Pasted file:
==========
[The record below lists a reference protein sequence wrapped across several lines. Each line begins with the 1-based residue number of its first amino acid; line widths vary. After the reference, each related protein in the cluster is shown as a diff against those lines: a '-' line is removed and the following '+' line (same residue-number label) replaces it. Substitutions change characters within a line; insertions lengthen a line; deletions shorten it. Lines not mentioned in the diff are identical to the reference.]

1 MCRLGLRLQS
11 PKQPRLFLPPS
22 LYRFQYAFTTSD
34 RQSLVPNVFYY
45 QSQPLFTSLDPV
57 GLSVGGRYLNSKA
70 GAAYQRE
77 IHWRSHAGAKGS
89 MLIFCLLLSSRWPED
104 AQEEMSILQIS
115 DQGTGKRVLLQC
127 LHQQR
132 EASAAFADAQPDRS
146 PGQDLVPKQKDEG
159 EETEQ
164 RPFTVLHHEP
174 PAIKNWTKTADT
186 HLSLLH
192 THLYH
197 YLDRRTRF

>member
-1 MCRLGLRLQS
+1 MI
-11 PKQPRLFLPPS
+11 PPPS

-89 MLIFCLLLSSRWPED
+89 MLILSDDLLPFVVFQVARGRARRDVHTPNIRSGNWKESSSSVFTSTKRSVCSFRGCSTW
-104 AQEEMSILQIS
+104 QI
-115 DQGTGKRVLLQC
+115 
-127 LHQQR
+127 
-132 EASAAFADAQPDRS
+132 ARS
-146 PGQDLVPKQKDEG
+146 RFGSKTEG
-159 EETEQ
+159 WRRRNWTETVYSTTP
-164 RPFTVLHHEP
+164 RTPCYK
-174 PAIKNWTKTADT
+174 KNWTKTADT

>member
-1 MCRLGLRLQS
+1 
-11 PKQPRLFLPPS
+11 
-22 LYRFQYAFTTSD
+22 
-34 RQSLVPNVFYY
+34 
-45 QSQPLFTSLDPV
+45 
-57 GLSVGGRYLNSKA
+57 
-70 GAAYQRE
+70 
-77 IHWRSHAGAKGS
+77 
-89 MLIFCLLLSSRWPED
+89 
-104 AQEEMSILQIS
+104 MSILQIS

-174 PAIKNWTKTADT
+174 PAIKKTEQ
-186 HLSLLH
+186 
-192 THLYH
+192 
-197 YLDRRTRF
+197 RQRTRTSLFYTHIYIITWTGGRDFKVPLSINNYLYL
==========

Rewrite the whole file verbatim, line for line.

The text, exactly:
[The record below lists a reference protein sequence wrapped across several lines. Each line begins with the 1-based residue number of its first amino acid; line widths vary. After the reference, each related protein in the cluster is shown as a diff against those lines: a '-' line is removed and the following '+' line (same residue-number label) replaces it. Substitutions change characters within a line; insertions lengthen a line; deletions shorten it. Lines not mentioned in the diff are identical to the reference.]

1 MCRLGLRLQS
11 PKQPRLFLPPS
22 LYRFQYAFTTSD
34 RQSLVPNVFYY
45 QSQPLFTSLDPV
57 GLSVGGRYLNSKA
70 GAAYQRE
77 IHWRSHAGAKGS
89 MLIFCLLLSSRWPED
104 AQEEMSILQIS
115 DQGTGKRVLLQC
127 LHQQR
132 EASAAFADAQPDRS
146 PGQDLVPKQKDEG
159 EETEQ
164 RPFTVLHHEP
174 PAIKNWTKTADT
186 HLSLLH
192 THLYH
197 YLDRRTRF

>member
-1 MCRLGLRLQS
+1 MI
-11 PKQPRLFLPPS
+11 PPPS

-89 MLIFCLLLSSRWPED
+89 MLILSDDLLPFVVFQVARGRARRDVHTPNIRSGNWKESSSSVFTSTKRSVCSFRGCSTW
-104 AQEEMSILQIS
+104 QI
-115 DQGTGKRVLLQC
+115 
-127 LHQQR
+127 
-132 EASAAFADAQPDRS
+132 ARS
-146 PGQDLVPKQKDEG
+146 RFGSKTEG
-159 EETEQ
+159 WRRRNWTETVYSTTP
-164 RPFTVLHHEP
+164 RTPCYK
-174 PAIKNWTKTADT
+174 KNWTKTADT

>member
-1 MCRLGLRLQS
+1 
-11 PKQPRLFLPPS
+11 
-22 LYRFQYAFTTSD
+22 
-34 RQSLVPNVFYY
+34 
-45 QSQPLFTSLDPV
+45 
-57 GLSVGGRYLNSKA
+57 
-70 GAAYQRE
+70 
-77 IHWRSHAGAKGS
+77 
-89 MLIFCLLLSSRWPED
+89 
-104 AQEEMSILQIS
+104 MSILQIS

-174 PAIKNWTKTADT
+174 PAIKKTEQ
-186 HLSLLH
+186 
-192 THLYH
+192 
-197 YLDRRTRF
+197 RQRTRTSLFYTHIYIITWTGGRDFKVPLSINNYLYL